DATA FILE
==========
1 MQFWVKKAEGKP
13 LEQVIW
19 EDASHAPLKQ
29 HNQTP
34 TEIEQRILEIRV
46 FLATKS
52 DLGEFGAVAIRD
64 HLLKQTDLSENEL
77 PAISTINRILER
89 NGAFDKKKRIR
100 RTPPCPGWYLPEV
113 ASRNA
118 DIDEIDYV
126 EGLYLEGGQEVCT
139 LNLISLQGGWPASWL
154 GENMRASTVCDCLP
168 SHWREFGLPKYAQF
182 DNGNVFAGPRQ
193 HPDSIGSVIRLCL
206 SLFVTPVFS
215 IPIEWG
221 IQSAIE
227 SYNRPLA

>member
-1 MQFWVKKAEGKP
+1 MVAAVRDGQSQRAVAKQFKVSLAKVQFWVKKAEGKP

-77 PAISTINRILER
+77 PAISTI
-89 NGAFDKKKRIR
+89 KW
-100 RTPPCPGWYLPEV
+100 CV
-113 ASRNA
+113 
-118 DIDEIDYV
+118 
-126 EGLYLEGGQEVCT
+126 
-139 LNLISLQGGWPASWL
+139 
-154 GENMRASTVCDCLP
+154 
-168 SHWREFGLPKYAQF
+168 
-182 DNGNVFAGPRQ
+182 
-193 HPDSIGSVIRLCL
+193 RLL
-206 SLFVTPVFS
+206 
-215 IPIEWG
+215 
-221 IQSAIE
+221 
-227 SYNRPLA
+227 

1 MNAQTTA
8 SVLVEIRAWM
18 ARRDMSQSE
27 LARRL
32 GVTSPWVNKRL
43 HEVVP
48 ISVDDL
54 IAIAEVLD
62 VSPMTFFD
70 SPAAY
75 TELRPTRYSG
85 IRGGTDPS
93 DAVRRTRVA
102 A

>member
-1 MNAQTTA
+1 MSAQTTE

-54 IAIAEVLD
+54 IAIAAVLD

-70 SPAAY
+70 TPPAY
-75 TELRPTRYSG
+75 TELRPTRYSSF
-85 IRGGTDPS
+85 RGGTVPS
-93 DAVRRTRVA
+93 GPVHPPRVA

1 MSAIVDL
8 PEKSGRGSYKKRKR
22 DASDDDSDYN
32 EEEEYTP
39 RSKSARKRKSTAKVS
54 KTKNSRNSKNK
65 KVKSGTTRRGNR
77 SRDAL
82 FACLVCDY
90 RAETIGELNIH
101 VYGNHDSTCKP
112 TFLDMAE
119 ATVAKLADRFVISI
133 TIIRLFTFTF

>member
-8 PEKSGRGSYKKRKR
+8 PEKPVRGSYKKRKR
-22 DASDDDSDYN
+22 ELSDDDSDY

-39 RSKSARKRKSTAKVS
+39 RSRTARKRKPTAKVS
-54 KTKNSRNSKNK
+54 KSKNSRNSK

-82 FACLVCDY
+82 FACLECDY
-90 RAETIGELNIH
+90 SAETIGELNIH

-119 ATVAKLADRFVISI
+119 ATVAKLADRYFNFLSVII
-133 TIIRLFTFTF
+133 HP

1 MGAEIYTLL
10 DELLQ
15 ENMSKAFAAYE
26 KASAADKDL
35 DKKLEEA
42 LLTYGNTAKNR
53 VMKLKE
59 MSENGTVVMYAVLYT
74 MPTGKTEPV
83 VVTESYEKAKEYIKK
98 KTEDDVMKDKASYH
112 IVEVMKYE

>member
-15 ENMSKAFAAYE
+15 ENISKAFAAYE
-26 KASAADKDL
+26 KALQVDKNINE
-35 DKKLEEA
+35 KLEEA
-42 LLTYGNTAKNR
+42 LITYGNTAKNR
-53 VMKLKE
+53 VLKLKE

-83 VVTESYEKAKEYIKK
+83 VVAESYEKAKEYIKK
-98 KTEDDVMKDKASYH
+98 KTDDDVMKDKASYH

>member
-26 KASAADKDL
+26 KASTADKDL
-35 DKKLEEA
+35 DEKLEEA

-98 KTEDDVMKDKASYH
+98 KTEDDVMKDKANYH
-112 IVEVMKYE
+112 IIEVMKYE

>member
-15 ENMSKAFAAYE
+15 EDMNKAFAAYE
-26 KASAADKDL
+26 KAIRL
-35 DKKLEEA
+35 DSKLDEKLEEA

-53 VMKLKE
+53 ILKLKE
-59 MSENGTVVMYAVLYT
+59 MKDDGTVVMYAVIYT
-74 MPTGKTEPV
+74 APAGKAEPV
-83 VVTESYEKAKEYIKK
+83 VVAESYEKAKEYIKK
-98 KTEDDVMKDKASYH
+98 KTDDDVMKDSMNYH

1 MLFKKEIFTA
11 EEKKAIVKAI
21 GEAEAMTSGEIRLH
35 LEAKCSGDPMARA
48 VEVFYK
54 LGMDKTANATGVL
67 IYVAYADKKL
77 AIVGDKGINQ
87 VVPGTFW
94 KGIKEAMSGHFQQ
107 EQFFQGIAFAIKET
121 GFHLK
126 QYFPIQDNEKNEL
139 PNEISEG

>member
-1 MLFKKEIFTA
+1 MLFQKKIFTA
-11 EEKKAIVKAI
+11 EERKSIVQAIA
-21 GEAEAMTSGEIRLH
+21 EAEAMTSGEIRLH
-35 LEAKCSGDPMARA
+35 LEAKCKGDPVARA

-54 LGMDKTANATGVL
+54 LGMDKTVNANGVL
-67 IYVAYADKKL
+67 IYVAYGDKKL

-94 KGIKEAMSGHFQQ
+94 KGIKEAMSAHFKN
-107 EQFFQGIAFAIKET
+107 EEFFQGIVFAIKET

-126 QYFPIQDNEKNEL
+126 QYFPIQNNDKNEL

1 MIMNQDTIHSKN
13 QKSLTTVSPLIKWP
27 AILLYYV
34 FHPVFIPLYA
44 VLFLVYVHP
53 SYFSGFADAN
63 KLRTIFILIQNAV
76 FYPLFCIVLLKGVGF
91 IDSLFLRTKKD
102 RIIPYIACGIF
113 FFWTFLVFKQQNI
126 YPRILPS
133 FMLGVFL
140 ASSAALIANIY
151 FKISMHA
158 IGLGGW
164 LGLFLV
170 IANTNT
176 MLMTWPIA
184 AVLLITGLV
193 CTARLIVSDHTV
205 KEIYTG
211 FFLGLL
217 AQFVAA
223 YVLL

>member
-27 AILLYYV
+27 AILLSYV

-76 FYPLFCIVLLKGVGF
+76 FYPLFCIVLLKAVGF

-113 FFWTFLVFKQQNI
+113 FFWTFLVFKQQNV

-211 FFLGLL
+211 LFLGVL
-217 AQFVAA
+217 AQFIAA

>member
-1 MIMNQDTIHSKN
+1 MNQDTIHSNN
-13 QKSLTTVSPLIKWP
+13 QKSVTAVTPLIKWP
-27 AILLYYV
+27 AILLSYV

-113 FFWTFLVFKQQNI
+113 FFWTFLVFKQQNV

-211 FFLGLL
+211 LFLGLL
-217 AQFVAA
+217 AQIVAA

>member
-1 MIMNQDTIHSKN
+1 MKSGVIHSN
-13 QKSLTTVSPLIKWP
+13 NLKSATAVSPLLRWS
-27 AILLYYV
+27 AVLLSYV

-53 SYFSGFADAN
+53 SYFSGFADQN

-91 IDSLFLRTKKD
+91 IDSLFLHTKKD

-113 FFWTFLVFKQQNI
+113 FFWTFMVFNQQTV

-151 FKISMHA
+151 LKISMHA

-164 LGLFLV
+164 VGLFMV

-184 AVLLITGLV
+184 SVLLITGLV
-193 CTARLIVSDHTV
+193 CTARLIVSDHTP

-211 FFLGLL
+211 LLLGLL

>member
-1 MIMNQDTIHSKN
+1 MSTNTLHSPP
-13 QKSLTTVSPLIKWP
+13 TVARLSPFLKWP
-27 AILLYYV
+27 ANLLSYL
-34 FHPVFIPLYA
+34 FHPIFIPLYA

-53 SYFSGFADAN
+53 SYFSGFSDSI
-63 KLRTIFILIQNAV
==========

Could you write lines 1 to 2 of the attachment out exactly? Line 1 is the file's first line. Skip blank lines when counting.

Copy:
1 MQFWVKKAEGKP
13 LEQVIW